Jacquy Pfeiffer lives a sweet life, enriched by butter, dusted with flour. Always has.
"I was raised in my father's bakery in a small Alsatian village called Marlenheim (in France). My bed was right above the oven," the pastry chef writes in his new book, "The Art of French Pastry," "and until I was 15, the magical aroma of fresh-baked bread was the only alarm clock I knew."
By Jacquy Pfeiffer, with Martha Rose Shulman
Alfred A. Knopf, $40
It was at 15 that Pfeiffer was apprenticed to a master pastry chef in Strasbourg, followed by a stint creating pastries in the French navy, work in kitchens from Hong Kong to Chicago, pastry competitions and a role in the documentary "The Kings of Pastry." This chronicle of a life filled with croissants, palmiers and brioche is spiced with tales of smashed cakes, a black eye and a dislike of cloves.
Yet "The Art of French Pastry" is much more than that. Written with award-winning cookbook author Martha Rose Shulman, the 400-page book boasts 70 recipes and coaching from the master. There are drawings and photographs showing the right (and wrong) way to beat egg whites. There are tips ("Jacquy's Takeaways"), "It's Done When It's Done" (what items will look like when "done") and Pfeiffer's voice: "If you're willing to practice, your hands will eventually know what to do."
"The goal of the book is to explain recipes thoroughly, just as if the reader was sitting in my classroom," Pfeiffer told us when we sat down for a chat at the renowned French Pastry School he co-founded with Sebastien Canonne 18 years ago in Chicago. So on a break from teaching a class about tarts, breakfast pastries and petits fours, Pfeiffer, 52, who is the school's dean of student affairs, talked about the challenges of pastry. This is an edited transcript.
Q: What ingredients besides flour, sugar and butter will bakers need to succeed at pastry?
A: Discipline. You have to be disciplined enough to follow the instructions. Making pastry is not making a clean-the-refrigerator stew where you put more carrots, less carrots. Pastry doesn't work like that. And you need to be persistent, because it's very possible that a recipe will not work out right away. Sometimes very simple things, like you don't let your ingredients come to room temperature, might make the recipe fail. You've got to be thorough and detail-oriented. And you've got to be ready to fail.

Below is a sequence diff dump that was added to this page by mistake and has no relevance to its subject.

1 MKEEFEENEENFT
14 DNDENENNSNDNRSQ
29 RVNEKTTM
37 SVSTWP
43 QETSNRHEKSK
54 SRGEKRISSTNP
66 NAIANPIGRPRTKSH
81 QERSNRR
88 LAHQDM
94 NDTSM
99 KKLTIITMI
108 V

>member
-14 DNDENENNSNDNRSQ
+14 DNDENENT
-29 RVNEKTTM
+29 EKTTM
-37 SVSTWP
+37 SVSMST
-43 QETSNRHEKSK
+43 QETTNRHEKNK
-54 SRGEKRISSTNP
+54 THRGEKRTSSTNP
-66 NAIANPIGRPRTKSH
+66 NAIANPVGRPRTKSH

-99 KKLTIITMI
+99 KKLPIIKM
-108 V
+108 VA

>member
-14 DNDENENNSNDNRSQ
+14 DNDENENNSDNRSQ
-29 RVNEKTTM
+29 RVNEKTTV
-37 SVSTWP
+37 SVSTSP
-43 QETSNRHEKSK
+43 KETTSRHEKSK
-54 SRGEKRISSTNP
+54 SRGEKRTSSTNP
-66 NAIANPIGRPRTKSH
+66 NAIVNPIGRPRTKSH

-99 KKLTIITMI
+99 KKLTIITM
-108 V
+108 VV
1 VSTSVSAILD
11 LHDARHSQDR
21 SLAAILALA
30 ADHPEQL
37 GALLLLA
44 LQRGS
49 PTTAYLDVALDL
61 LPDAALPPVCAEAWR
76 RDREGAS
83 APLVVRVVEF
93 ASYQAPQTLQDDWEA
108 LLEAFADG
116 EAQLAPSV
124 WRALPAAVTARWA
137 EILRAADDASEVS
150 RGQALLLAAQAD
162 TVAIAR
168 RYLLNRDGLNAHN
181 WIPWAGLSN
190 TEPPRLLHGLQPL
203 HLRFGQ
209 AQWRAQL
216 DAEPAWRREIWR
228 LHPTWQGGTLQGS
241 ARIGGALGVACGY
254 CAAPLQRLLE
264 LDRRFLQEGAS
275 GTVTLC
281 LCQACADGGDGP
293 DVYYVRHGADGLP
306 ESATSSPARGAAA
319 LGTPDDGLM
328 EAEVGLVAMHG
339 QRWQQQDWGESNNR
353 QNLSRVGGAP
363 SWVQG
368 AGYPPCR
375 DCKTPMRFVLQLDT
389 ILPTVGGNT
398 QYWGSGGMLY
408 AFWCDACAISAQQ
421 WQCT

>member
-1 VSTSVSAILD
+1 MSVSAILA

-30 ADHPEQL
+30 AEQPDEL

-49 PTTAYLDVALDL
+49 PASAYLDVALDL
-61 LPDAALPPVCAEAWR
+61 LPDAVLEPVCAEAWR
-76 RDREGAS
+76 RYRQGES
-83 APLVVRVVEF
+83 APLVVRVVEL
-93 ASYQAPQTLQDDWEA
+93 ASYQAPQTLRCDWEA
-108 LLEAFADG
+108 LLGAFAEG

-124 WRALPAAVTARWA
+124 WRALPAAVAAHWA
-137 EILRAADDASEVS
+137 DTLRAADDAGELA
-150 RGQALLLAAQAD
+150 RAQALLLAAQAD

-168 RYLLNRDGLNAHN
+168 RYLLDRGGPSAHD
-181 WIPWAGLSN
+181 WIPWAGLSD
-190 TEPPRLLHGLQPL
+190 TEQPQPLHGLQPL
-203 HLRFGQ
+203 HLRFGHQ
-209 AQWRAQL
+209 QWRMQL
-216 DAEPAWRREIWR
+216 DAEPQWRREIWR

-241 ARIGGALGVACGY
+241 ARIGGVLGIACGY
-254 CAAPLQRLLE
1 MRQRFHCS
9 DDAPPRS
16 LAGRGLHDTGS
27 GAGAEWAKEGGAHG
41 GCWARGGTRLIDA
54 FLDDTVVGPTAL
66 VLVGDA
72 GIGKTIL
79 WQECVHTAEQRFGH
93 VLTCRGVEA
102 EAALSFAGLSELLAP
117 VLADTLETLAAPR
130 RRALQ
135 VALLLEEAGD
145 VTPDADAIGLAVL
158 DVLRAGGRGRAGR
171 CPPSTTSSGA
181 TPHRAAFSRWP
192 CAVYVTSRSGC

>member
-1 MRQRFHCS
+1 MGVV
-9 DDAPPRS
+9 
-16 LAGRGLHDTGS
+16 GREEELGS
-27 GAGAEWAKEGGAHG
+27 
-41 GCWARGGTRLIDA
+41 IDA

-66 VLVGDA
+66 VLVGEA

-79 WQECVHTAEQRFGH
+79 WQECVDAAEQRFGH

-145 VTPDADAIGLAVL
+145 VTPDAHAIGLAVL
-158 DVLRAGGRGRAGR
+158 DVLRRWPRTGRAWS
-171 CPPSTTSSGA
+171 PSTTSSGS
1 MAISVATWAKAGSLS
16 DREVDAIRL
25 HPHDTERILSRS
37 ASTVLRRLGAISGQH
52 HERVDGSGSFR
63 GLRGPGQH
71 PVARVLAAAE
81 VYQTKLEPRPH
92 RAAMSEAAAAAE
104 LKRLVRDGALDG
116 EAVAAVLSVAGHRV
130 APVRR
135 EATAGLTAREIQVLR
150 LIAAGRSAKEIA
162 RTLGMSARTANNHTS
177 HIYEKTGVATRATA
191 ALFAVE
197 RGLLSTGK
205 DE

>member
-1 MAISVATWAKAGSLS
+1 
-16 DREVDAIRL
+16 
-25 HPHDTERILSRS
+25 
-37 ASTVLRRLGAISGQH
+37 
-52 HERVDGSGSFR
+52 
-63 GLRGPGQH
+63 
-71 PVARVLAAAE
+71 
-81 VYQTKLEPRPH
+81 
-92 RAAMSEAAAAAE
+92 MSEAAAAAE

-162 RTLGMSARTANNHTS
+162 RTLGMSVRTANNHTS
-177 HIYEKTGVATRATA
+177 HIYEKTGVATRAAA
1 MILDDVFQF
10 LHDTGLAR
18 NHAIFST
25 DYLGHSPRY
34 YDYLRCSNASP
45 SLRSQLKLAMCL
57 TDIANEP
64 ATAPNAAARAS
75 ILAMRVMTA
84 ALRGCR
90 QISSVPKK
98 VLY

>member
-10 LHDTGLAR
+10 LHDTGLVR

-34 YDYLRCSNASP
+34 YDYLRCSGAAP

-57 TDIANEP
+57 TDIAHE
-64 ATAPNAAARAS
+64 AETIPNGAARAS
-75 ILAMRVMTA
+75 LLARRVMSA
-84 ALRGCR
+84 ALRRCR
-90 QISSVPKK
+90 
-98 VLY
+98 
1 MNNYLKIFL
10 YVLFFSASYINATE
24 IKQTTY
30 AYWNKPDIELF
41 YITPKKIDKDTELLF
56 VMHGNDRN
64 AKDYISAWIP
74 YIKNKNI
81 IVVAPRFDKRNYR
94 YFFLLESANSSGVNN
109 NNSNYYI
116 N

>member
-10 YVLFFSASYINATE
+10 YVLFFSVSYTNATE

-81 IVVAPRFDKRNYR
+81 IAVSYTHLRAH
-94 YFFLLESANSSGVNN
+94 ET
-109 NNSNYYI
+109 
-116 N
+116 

Q: Ready to fail?
A: Our students fail sometimes, and I tell them that is the best thing that could happen to you today. It's more important to know how a screwed-up recipe looks, and it's even more crucial to know how to fix it, than to make the perfect pastry. Let's say you make your recipe several times, and it's successful. Then one day if it fails, you're going to know how to fix it.
Q: You're passionate about the croissant, dedicating seven pages to its preparation. What makes a perfect croissant?
A: When it is extremely flaky on the outside and moist in the center, then you get the very slight flavor of yeast — not in a bad way, in a good way — then the flavor of the butter. At the end, nothing will ever equal the flavor of butter. And so crispy, flaky on the outside and then very moist on the inside. It's the key for many, many pastries that you have at least two different textures in the product.
Q: What are some pastry preparations people find confusing?
A: Puff pastry and croissant are very similar because they involve combining dough and butter by rolling it out and making sure the layers stay intact. Yet they have to stick to each other. So one of the most challenging things is to catch the dough and the butter when they are nice and cold — not too cold. Let's say some people try to use shortcuts. They put the butter in the freezer, then they try to roll out butter that is hard as a rock, right? It doesn't work. The butter still has to be a little bit pliable.
A lot of people don't let the ingredients come to room temperature. For instance, if you're making an Italian meringue, which is pouring a hot syrup over egg whites that are whipping, if you did not let your egg white come to room temperature, now you are pouring hot syrup on stone-cold egg whites. Guess what's going to happen? The temperature of the egg whites is going to make the sugar in the syrup seize up and make the recipe fail.
Q: What's a question you're surprised people ask in class?
A: People always think that when I write in the book, or anybody writes in a book, bake this for 20 minutes at 325 Fahrenheit, that it's baked. You cannot assume that if a little machine goes beep, beep, beep that the cake is ready. Those two things have nothing to do with each other. The timer is just here to wake you up and that you should go and check. That's all it means.
Q: What was your challenge in writing this book?
A: Because I'm a professional chef and I don't think like the reader thinks. That was a big challenge to really go deep in my head. Everything had to be dissected so the reader will be able to make the recipes.